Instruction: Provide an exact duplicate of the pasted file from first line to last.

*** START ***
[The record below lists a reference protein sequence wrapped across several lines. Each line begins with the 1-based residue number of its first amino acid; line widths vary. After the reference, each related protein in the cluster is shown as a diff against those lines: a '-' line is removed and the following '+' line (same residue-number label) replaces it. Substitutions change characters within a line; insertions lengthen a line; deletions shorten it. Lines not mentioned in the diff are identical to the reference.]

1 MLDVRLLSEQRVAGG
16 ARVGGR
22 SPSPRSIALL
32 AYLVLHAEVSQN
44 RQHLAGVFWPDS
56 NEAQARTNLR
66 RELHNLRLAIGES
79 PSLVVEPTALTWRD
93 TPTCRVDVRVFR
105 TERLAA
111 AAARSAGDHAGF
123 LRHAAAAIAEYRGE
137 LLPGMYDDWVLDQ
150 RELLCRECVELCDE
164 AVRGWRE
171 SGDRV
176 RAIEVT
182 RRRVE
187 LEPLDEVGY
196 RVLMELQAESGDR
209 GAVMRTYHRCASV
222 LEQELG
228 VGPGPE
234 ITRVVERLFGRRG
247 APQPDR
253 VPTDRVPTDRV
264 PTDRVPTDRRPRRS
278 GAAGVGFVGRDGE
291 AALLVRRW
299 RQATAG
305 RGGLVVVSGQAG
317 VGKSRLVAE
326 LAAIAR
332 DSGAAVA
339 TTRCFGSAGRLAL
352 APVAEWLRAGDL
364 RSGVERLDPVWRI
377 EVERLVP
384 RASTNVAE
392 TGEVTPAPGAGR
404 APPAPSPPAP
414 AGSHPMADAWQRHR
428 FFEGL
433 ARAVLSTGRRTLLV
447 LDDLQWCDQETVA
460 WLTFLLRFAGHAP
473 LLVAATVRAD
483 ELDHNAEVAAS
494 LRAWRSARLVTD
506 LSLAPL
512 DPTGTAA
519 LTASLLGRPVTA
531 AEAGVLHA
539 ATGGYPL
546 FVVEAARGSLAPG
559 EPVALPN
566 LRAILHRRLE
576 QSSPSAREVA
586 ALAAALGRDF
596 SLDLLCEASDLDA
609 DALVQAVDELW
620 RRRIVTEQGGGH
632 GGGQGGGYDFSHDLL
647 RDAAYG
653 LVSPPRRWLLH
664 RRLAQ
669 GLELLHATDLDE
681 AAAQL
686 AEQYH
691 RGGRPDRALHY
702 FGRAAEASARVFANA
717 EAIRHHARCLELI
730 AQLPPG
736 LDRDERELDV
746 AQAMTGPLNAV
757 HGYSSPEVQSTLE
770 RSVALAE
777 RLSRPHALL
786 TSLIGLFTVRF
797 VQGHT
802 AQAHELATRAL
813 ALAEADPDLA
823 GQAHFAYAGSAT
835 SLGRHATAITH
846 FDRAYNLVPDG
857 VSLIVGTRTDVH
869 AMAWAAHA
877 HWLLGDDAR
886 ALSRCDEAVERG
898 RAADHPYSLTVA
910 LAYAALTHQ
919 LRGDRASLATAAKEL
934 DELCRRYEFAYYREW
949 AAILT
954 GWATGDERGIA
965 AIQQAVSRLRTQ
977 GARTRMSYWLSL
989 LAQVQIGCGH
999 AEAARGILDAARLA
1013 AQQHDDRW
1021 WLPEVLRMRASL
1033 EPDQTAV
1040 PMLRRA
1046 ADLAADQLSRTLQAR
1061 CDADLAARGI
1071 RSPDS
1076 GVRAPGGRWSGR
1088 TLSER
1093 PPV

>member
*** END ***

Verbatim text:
[The record below lists a reference protein sequence wrapped across several lines. Each line begins with the 1-based residue number of its first amino acid; line widths vary. After the reference, each related protein in the cluster is shown as a diff against those lines: a '-' line is removed and the following '+' line (same residue-number label) replaces it. Substitutions change characters within a line; insertions lengthen a line; deletions shorten it. Lines not mentioned in the diff are identical to the reference.]

1 MLDVRLLSEQRVAGG
16 ARVGGR
22 SPSPRSIALL
32 AYLVLHAEVSQN
44 RQHLAGVFWPDS
56 NEAQARTNLR
66 RELHNLRLAIGES
79 PSLVVEPTALTWRD
93 TPTCRVDVRVFR
105 TERLAA
111 AAARSAGDHAGF
123 LRHAAAAIAEYRGE
137 LLPGMYDDWVLDQ
150 RELLCRECVELCDE
164 AVRGWRE
171 SGDRV
176 RAIEVT
182 RRRVE
187 LEPLDEVGY
196 RVLMELQAESGDR
209 GAVMRTYHRCASV
222 LEQELG
228 VGPGPE
234 ITRVVERLFGRRG
247 APQPDR
253 VPTDRVPTDRV
264 PTDRVPTDRRPRRS
278 GAAGVGFVGRDGE
291 AALLVRRW
299 RQATAG
305 RGGLVVVSGQAG
317 VGKSRLVAE
326 LAAIAR
332 DSGAAVA
339 TTRCFGSAGRLAL
352 APVAEWLRAGDL
364 RSGVERLDPVWRI
377 EVERLVP
384 RASTNVAE
392 TGEVTPAPGAGR
404 APPAPSPPAP
414 AGSHPMADAWQRHR
428 FFEGL
433 ARAVLSTGRRTLLV
447 LDDLQWCDQETVA
460 WLTFLLRFAGHAP
473 LLVAATVRAD
483 ELDHNAEVAAS
494 LRAWRSARLVTD
506 LSLAPL
512 DPTGTAA
519 LTASLLGRPVTA
531 AEAGVLHA
539 ATGGYPL
546 FVVEAARGSLAPG
559 EPVALPN
566 LRAILHRRLE
576 QSSPSAREVA
586 ALAAALGRDF
596 SLDLLCEASDLDA
609 DALVQAVDELW
620 RRRIVTEQGGGH
632 GGGQGGGYDFSHDLL
647 RDAAYG
653 LVSPPRRWLLH
664 RRLAQ
669 GLELLHATDLDE
681 AAAQL
686 AEQYH
691 RGGRPDRALHY
702 FGRAAEASARVFANA
717 EAIRHHARCLELI
730 AQLPPG
736 LDRDERELDV
746 AQAMTGPLNAV
757 HGYSSPEVQSTLE
770 RSVALAE
777 RLSRPHALL
786 TSLIGLFTVRF
797 VQGHT
802 AQAHELATRAL
813 ALAEADPDLA
823 GQAHFAYAGSAT
835 SLGRHATAITH
846 FDRAYNLVPDG
857 VSLIVGTRTDVH
869 AMAWAAHA
877 HWLLGDDAR
886 ALSRCDEAVERG
898 RAADHPYSLTVA
910 LAYAALTHQ
919 LRGDRASLATAAKEL
934 DELCRRYEFAYYREW
949 AAILT
954 GWATGDERGIA
965 AIQQAVSRLRTQ
977 GARTRMSYWLSL
989 LAQVQIGCGH
999 AEAARGILDAARLA
1013 AQQHDDRW
1021 WLPEVLRMRASL
1033 EPDQTAV
1040 PMLRRA
1046 ADLAADQLSRTLQAR
1061 CDADLAARGI
1071 RSPDS
1076 GVRAPGGRWSGR
1088 TLSER
1093 PPV

>member